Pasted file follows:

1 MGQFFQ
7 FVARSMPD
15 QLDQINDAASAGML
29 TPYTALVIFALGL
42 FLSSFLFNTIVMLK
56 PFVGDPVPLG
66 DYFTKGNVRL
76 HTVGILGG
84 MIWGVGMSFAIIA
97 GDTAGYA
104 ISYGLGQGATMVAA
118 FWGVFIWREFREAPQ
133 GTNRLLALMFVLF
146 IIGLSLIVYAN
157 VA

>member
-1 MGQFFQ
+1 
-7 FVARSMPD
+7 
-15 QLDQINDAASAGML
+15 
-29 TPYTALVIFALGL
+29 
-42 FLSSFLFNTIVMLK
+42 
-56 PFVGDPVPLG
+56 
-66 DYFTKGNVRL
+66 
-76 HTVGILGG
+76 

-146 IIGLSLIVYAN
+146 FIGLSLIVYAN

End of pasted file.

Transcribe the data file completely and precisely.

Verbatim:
1 MGQFFQ
7 FVARSMPD
15 QLDQINDAASAGML
29 TPYTALVIFALGL
42 FLSSFLFNTIVMLK
56 PFVGDPVPLG
66 DYFTKGNVRL
76 HTVGILGG
84 MIWGVGMSFAIIA
97 GDTAGYA
104 ISYGLGQGATMVAA
118 FWGVFIWREFREAPQ
133 GTNRLLALMFVLF
146 IIGLSLIVYAN
157 VA

>member
-1 MGQFFQ
+1 
-7 FVARSMPD
+7 
-15 QLDQINDAASAGML
+15 
-29 TPYTALVIFALGL
+29 
-42 FLSSFLFNTIVMLK
+42 
-56 PFVGDPVPLG
+56 
-66 DYFTKGNVRL
+66 
-76 HTVGILGG
+76 

-146 IIGLSLIVYAN
+146 FIGLSLIVYAN